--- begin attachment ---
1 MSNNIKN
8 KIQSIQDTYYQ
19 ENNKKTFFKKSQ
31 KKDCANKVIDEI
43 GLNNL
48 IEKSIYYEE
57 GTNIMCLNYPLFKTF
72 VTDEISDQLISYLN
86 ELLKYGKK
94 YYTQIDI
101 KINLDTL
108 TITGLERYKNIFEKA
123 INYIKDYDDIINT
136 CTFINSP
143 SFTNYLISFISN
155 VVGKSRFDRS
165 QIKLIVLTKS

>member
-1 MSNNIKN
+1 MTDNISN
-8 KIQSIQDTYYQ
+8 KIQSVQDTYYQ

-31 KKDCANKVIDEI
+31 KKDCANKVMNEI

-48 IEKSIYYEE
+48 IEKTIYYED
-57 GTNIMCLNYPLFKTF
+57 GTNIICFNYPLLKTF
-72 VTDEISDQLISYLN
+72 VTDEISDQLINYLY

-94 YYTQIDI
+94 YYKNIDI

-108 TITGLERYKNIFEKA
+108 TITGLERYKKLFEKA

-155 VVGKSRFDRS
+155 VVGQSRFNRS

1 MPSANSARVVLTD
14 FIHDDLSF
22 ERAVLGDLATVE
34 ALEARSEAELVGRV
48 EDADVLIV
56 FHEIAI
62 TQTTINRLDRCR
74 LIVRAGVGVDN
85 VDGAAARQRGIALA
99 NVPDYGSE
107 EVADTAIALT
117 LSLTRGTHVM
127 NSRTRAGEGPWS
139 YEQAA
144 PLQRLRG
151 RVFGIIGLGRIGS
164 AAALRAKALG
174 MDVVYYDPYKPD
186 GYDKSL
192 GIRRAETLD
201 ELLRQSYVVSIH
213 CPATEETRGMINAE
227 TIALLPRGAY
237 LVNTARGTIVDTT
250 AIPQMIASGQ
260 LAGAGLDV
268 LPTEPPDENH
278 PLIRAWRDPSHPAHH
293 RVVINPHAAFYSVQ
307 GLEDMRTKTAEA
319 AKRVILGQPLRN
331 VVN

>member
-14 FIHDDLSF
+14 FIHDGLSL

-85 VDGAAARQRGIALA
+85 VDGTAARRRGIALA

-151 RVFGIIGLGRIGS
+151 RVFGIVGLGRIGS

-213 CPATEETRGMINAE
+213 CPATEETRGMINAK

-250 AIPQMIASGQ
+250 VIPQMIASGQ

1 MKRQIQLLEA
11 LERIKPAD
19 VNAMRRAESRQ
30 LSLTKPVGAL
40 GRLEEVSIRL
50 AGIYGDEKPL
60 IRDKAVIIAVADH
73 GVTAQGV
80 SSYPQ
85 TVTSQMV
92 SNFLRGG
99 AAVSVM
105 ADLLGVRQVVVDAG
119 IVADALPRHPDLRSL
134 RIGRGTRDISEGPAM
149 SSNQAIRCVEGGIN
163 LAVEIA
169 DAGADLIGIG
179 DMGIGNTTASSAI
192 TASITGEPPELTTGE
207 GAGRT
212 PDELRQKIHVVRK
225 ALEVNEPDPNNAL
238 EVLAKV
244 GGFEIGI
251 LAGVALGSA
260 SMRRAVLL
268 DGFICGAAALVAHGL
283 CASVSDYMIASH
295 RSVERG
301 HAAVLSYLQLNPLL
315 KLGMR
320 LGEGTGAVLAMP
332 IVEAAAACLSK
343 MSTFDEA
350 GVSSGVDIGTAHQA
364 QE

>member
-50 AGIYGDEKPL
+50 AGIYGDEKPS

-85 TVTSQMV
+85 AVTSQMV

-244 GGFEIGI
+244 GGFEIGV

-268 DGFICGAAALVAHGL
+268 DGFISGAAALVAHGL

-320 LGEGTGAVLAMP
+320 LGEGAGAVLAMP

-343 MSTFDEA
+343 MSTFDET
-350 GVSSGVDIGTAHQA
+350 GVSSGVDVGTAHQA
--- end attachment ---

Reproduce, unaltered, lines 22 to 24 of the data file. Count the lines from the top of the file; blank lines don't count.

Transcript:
+8 KIQSVQDTYYQ

-31 KKDCANKVIDEI
+31 KKDCANKVMNEI